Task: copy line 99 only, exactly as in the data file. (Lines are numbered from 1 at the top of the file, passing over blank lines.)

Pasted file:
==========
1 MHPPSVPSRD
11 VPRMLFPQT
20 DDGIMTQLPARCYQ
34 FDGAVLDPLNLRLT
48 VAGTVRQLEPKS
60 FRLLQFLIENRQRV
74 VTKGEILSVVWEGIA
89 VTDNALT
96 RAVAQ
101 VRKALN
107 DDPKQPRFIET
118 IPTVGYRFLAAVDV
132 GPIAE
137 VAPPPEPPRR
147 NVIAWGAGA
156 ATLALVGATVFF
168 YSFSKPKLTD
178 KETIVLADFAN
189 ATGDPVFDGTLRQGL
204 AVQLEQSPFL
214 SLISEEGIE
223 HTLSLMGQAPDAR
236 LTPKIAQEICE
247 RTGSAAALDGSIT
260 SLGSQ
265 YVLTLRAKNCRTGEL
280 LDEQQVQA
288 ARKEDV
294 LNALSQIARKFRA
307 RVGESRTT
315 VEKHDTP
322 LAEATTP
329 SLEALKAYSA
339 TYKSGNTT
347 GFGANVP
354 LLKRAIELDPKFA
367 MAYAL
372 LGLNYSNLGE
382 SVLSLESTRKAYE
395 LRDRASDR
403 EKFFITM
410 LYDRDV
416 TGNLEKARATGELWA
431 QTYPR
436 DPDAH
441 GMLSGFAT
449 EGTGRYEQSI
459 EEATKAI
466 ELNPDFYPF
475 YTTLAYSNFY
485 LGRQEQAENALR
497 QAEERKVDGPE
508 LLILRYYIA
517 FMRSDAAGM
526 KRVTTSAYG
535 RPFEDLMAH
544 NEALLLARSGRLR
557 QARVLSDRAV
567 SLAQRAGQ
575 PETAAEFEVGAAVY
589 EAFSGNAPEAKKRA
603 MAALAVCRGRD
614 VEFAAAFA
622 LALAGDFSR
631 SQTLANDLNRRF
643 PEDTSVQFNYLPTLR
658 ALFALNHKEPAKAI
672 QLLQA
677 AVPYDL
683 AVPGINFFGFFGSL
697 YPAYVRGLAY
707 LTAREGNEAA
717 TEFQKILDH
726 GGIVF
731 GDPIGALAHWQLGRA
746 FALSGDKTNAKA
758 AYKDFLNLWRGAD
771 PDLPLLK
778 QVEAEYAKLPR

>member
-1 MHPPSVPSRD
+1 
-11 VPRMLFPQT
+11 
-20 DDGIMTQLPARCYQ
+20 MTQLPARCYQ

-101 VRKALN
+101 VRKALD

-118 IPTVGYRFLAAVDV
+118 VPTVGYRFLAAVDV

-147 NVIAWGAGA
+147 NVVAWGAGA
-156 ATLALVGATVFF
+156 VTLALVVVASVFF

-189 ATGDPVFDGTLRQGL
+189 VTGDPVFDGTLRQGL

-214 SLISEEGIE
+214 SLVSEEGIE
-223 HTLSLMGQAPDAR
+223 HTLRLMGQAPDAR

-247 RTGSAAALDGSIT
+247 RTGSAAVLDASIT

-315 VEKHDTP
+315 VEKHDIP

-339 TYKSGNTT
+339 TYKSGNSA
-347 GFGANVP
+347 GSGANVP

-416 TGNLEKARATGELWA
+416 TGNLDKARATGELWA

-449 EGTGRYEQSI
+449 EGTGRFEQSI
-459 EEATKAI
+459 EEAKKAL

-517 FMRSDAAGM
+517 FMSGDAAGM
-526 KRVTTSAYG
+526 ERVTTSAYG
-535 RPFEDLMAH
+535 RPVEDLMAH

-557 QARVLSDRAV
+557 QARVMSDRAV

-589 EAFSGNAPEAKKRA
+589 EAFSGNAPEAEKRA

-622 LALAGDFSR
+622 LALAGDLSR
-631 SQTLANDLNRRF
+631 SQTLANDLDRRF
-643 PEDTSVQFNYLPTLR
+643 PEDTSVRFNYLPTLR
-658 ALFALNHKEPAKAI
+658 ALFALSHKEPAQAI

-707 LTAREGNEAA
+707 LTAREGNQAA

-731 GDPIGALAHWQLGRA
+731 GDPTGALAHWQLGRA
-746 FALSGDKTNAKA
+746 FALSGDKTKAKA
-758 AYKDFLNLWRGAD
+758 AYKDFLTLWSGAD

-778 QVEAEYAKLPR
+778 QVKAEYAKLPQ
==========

-223 HTLSLMGQAPDAR